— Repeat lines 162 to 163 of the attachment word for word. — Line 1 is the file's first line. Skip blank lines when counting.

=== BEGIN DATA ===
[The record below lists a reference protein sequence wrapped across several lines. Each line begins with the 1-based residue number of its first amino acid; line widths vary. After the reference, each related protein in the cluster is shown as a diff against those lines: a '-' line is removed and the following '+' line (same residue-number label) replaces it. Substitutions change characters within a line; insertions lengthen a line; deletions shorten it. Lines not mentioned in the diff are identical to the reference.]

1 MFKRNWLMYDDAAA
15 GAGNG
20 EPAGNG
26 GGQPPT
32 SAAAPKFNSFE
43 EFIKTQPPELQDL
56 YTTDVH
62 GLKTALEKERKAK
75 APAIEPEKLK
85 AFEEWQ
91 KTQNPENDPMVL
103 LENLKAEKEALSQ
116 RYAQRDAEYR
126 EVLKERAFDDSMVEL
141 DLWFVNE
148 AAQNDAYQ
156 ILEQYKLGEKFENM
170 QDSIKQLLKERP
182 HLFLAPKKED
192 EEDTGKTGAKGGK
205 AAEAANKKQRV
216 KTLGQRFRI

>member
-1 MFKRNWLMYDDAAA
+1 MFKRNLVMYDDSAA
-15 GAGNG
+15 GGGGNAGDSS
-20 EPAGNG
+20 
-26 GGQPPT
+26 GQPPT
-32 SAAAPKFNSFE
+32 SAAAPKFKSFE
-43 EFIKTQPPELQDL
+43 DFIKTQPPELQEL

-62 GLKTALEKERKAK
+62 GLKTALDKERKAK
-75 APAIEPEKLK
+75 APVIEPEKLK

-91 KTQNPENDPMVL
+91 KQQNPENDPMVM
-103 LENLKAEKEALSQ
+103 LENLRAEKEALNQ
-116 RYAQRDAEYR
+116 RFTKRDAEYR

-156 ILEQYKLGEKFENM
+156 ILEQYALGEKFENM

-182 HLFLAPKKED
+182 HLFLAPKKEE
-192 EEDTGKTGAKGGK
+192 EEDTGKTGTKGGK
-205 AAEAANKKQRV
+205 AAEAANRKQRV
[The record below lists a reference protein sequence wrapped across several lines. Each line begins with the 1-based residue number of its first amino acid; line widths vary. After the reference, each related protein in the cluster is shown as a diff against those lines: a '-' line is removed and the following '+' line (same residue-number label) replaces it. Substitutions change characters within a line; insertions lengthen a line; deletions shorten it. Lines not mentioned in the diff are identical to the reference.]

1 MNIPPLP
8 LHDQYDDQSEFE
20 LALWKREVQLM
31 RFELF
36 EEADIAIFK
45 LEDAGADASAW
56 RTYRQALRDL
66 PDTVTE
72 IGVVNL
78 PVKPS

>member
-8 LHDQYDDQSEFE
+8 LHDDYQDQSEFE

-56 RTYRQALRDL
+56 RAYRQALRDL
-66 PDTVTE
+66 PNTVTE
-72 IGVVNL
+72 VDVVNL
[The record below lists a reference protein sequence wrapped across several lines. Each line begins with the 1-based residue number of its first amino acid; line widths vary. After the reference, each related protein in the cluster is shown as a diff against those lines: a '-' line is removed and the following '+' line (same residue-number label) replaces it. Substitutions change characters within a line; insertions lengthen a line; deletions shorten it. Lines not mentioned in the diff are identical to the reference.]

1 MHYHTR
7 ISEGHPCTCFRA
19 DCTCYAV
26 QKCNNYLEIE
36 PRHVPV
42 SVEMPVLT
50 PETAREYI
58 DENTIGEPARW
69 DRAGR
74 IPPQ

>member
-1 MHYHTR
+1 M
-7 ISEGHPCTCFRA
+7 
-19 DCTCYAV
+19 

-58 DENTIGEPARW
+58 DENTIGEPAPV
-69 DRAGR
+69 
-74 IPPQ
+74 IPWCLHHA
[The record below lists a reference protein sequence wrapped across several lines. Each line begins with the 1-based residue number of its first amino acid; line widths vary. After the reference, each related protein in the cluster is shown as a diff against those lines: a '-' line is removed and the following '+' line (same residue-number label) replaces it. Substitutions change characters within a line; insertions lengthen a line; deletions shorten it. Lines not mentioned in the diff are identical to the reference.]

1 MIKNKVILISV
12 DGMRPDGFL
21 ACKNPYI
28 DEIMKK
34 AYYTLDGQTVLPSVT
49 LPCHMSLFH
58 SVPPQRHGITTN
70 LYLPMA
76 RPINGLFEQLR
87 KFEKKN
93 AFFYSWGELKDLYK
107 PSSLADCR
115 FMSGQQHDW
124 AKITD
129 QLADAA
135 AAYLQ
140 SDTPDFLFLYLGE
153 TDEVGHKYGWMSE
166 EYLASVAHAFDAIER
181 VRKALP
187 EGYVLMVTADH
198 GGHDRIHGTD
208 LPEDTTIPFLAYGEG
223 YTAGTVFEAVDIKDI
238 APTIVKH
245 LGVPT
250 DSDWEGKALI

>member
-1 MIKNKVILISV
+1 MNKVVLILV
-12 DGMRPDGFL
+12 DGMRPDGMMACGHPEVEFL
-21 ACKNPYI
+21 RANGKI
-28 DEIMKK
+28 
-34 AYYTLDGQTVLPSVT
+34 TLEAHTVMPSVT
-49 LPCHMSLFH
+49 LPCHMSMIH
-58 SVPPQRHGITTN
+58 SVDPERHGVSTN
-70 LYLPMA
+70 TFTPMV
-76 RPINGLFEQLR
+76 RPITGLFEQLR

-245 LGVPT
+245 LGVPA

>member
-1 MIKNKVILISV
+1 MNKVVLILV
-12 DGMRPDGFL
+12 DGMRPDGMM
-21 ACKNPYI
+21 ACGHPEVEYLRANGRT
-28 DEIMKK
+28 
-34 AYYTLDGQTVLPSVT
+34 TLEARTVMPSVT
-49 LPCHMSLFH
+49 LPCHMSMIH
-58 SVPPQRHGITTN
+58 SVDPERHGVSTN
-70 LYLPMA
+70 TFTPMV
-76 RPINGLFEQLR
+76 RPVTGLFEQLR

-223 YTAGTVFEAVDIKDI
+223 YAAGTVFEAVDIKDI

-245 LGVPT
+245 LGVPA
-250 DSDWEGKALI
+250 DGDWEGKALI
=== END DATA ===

+58 SVDPERHGVSTN
-70 LYLPMA